Podemos has successfully captured a mood of popular protest in Spain, but it is now aiming to structure itself as a credible and reassuring political party. It claims to renew democracy, yet it knows complex issues cannot always be addressed via online petitions. It has the ambition of a mass movement but is run by a tight circle of professors. It talks about hope but its casta narrative is very Manichean.
Sounds familiar… [Apart from the “professors”! – Ed]. You might very well think that… And, as today’s Irish Times editorial notes, there may be another reason why we’ve heard less about Podemos from certain parties.
Podemos has used social media to channel and amplify the raw fury of the indignados street movement of recent years to a much more heterogeneous public. By broadly targeting the political establishment it has become both magnet and stimulant for social discontent. Ironically, the party has probably also siphoned off some social radicals from the burgeoning Catalan and Basque independence movements, thus potentially easing one of Spain’s biggest challenges. [added emphasis]
ANYhoo… back to Greece…
All eyes turn to next week’s informal summit in Brussels and Tripras’s first meeting with Merkel. The German leader is waiting for the new Greek leader to run himself out, say allies. Explaining her reserve to date, they cite the chancellor’s favoured maxim: “In der Ruhe liegt die Kraft” – strength lies in calm.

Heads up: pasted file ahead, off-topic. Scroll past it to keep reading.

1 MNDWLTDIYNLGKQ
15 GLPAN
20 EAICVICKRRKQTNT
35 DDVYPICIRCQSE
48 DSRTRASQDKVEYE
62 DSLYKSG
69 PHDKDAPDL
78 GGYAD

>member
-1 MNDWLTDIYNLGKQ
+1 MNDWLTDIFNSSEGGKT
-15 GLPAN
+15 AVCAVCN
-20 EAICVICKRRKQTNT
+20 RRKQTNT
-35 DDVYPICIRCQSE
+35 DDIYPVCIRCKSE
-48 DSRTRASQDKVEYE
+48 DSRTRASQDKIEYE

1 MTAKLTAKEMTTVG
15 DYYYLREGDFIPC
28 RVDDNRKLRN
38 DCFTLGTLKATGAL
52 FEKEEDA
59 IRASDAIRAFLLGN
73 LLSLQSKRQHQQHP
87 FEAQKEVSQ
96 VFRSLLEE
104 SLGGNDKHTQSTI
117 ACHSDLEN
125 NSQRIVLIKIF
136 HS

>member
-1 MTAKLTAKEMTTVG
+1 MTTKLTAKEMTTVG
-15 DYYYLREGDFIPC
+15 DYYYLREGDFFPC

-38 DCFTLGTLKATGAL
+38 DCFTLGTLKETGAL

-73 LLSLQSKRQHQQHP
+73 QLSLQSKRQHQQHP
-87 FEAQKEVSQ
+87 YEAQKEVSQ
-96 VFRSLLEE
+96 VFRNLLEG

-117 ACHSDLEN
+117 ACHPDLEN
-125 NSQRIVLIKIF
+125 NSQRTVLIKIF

Merkel knows that the bridging loan Athens wants could be a bridge too far for her centre-right Christian Democratic Union. Any further concessions to Greece would allow the Alternative für Deutschland party, with its pro-Grexit campaign, peel away more of her conservative members.
With her attention focused on Ukraine, the German leader knows that resolving the Greek crisis is a balancing act that goes beyond single-currency concerns: too much leeway risks exhausting the patience – and finances – of Greece’s neighbours; too little leeway could force Athens to look elsewhere for financing.
“The only reason I think Greece is still in the euro is the fear of driving them into anyone else’s arms, like Russia,” says Jan Techau, head of the Carnegie Europe think tank, in Brussels.
After a week on the road Greece faces a complicated campaign with many moving parts and national interests. It has some sympathetic but noncommittal allies to its cause and may yet win a hearing from sceptical capitals in Berlin’s camp, such as Vienna and Helsinki. Even though Finland faces an election in April, with eurosceptic populists relishing a renewed Greek crisis, the Finnish foreign minister, Erkki Tuomioja, admitted on Wednesday that it was “in the general European interest to get along with the new Greek government”.
Between the two fronts are former programme countries such as Ireland and Portugal, torn between applauding and upbraiding Greece for taking on the troika for a better deal.
After many twists and turns the Greek crisis has reached its most dangerous bend in the treacherous mountain road. As the rest of the euro area looks on, Athens and Berlin are racing towards each other, each claiming in public – and hoping in private – that the other has more to lose by not yielding. But as the pressure builds in both capitals, the same poisonous accusation has seeped into the political discourse of the other: blackmail. [added emphasis]
Don’t forget to tune in next week! [For another exciting episode… – Ed]